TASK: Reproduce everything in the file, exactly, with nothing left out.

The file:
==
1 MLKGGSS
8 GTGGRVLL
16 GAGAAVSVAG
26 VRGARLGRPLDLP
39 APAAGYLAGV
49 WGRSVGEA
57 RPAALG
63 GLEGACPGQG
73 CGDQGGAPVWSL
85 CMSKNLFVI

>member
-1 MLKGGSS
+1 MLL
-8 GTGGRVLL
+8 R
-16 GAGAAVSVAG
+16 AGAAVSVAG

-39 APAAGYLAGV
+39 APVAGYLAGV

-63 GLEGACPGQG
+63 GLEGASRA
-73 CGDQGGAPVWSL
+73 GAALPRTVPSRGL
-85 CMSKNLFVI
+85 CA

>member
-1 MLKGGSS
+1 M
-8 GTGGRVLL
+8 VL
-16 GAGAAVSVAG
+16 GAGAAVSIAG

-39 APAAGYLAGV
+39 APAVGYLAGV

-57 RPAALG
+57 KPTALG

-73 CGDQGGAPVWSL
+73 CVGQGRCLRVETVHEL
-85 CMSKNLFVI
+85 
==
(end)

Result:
1 MLKGGSS
8 GTGGRVLL
16 GAGAAVSVAG
26 VRGARLGRPLDLP
39 APAAGYLAGV
49 WGRSVGEA
57 RPAALG
63 GLEGACPGQG
73 CGDQGGAPVWSL
85 CMSKNLFVI

>member
-1 MLKGGSS
+1 MLL
-8 GTGGRVLL
+8 R
-16 GAGAAVSVAG
+16 AGAAVSVAG

-39 APAAGYLAGV
+39 APVAGYLAGV

-63 GLEGACPGQG
+63 GLEGASRA
-73 CGDQGGAPVWSL
+73 GAALPRTVPSRGL
-85 CMSKNLFVI
+85 CA

>member
-1 MLKGGSS
+1 M
-8 GTGGRVLL
+8 VL
-16 GAGAAVSVAG
+16 GAGAAVSIAG

-39 APAAGYLAGV
+39 APAVGYLAGV

-57 RPAALG
+57 KPTALG

-73 CGDQGGAPVWSL
+73 CVGQGRCLRVETVHEL
-85 CMSKNLFVI
+85 